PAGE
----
Wagner Group Arrives in Belarus, Raising Concerns of Foreign Influence

Fighters from the Wagner group, a Russian mercenary organization, have reportedly arrived in Belarus from Russia, according to officials from Ukraine and Poland. This comes a day after Belarus confirmed that the mercenaries were providing training to the country’s soldiers southeast of the capital. The Ukrainian border agency’s spokesperson, Andriy Demchenko, stated that “Wagner is in Belarus,” noting the observation of movement from “separate groups” from Russia to Belarus. Two sources close to the fighters also confirmed that some Wagner fighters have been in Belarus since at least Tuesday.

In a video released by the Belarusian defense ministry on Friday, Wagner fighters were shown instructing Belarusian soldiers at a military range near the town of Osipovichi. Russian President Vladimir Putin explained that Wagner’s presence in Belarus was part of a deal that ended the group’s mutiny attempt in June. This mutiny involved the mercenaries taking control of a Russian military headquarters, marching on Moscow, and threatening Russia with civil war. Yevgeny Prigozhin, the chief of the Wagner group, has not been seen in public since he left Rostov-on-Don, Russia, on June 24.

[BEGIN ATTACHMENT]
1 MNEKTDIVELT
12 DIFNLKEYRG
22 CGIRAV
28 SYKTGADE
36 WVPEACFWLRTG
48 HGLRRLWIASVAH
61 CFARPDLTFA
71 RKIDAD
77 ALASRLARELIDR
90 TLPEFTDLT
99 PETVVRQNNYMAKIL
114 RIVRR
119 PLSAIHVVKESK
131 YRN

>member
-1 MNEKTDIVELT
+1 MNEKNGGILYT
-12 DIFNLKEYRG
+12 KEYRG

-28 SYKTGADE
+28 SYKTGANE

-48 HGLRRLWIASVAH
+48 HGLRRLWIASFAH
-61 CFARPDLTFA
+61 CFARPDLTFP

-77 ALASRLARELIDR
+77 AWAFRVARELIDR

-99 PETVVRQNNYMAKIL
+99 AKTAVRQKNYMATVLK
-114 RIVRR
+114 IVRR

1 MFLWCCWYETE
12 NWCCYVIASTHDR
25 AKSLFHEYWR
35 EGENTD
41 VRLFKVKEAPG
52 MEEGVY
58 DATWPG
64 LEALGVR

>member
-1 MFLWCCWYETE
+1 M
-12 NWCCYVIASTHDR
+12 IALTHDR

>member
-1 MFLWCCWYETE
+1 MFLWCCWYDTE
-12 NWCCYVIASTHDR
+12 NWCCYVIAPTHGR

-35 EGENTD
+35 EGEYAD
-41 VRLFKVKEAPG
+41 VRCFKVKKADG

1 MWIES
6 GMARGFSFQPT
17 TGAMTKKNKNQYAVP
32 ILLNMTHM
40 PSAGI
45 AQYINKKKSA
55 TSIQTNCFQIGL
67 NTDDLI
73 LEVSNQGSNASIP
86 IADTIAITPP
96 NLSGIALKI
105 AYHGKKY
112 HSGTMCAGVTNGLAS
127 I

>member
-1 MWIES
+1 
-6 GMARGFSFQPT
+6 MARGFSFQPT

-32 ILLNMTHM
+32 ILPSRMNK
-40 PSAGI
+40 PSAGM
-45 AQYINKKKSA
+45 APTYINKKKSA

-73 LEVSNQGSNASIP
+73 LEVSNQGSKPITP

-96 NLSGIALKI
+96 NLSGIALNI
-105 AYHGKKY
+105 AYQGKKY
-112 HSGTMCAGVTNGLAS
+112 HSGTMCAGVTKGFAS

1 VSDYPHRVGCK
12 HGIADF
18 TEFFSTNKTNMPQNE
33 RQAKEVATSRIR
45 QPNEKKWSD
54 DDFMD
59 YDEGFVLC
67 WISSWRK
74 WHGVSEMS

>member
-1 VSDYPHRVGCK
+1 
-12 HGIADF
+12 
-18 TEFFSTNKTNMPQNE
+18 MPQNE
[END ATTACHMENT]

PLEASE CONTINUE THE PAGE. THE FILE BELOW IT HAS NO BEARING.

Poland’s deputy minister coordinator of special services, Stanislaw Zaryn, confirmed the presence of Wagner fighters in Belarus, estimating that there may currently be several hundred of them. In response to potential threats, Poland recently announced the reinforcement of its border with Belarus. Belarusian President Alexander Lukashenko, though not sending his own troops to Ukraine, allowed Russia to use Belarusian territory for its full-scale invasion of Ukraine in February 2022. Belarus has also served as a base for Russian nuclear weapons.

Reports from the Belarusian Hajun project, an organization monitoring military activity in the country, stated that a large column of at least 60 vehicles entered Belarus from Russia overnight on Friday. The vehicles, including trucks, pickups, vans, and buses, bore license plates from the self-proclaimed Donetsk and Luhansk people’s republics in eastern Ukraine. Moscow annexed these republics last year, a move condemned as illegal. The Hajun project indicated that it seemed a Wagner column was headed to Tsel in central Belarus, where foreign reporters were previously shown a camp with empty tents. However, there has been no independent verification of these reports, and there have been no immediate comments from Russia or Belarus.

It is unclear what the exact intentions of the Wagner fighters in Belarus are, but their presence raises concerns about potential destabilization in the region. The arrival of mercenaries in another country could have serious implications, given the role they have played in conflicts such as Ukraine. The situation calls for increased attention and monitoring from international actors to ensure stability and peace in the region.